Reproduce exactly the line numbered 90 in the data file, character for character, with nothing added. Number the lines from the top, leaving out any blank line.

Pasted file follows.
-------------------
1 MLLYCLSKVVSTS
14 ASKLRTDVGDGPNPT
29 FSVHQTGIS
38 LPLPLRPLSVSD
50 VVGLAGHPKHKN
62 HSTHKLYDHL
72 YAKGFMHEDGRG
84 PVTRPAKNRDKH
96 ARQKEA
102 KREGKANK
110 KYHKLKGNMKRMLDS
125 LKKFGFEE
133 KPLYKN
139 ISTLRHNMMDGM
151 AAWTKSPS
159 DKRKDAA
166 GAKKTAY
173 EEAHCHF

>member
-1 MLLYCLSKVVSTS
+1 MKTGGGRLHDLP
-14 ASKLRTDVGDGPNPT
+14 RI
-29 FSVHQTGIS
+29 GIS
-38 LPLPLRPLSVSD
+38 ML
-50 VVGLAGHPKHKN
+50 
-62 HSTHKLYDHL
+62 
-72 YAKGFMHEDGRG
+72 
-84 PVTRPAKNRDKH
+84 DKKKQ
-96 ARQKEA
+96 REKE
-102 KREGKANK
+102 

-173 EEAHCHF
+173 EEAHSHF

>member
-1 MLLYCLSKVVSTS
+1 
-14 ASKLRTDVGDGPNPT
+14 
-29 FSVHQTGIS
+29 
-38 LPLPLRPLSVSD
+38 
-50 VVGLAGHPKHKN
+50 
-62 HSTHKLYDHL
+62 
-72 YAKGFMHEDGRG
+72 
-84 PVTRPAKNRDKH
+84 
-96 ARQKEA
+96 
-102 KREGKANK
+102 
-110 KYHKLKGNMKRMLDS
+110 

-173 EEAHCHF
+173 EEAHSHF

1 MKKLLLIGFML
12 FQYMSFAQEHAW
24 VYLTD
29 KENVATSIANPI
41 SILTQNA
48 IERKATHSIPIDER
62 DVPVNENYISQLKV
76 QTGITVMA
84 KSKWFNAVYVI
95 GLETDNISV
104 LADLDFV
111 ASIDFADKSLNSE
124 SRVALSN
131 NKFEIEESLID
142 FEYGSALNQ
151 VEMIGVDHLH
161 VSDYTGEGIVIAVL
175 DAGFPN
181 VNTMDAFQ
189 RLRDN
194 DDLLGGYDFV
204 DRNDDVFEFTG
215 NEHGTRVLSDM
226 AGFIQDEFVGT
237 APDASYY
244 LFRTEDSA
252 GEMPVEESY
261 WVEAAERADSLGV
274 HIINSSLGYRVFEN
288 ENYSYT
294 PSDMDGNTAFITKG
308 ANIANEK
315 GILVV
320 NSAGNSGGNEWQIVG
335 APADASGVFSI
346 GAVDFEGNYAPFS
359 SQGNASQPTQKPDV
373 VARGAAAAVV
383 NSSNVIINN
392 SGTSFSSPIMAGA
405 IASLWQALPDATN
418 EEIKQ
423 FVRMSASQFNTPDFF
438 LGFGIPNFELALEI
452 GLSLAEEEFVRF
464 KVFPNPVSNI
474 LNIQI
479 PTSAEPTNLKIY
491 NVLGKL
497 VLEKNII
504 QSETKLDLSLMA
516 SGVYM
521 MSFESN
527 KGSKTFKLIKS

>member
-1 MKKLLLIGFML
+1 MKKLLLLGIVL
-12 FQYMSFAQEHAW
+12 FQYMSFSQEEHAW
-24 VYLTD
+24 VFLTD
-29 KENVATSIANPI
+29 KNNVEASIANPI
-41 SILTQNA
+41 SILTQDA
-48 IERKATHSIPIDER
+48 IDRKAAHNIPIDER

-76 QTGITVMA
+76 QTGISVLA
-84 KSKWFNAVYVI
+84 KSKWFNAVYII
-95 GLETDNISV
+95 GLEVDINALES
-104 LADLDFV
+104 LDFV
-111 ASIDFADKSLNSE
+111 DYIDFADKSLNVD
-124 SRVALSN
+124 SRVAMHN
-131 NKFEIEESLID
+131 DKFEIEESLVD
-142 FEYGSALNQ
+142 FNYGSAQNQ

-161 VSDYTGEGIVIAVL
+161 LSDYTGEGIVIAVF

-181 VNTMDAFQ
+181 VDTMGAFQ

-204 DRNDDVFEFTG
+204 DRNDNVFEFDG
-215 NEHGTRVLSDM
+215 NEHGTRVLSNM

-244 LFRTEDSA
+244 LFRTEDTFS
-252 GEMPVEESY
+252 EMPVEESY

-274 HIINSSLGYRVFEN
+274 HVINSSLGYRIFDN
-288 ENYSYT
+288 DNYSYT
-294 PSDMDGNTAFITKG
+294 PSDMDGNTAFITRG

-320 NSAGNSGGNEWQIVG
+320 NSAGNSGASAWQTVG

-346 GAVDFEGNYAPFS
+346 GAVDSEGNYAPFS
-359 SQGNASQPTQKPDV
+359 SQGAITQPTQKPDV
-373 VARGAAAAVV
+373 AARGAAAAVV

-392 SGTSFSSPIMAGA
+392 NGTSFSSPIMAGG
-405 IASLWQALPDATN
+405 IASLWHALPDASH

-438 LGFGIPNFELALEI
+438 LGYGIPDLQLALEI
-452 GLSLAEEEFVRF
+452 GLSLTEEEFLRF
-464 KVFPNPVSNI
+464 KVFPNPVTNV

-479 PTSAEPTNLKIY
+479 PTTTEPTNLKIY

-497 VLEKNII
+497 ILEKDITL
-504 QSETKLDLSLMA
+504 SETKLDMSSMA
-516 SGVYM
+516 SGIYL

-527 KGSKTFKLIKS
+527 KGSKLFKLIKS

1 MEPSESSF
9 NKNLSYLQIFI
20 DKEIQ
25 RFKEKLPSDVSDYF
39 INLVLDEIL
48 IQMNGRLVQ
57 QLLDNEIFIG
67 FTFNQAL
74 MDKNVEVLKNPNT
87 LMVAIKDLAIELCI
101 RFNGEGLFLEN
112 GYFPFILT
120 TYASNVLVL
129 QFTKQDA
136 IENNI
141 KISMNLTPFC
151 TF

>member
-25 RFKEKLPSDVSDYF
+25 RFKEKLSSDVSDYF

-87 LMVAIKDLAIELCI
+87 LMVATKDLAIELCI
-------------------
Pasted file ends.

226 AGFIQDEFVGT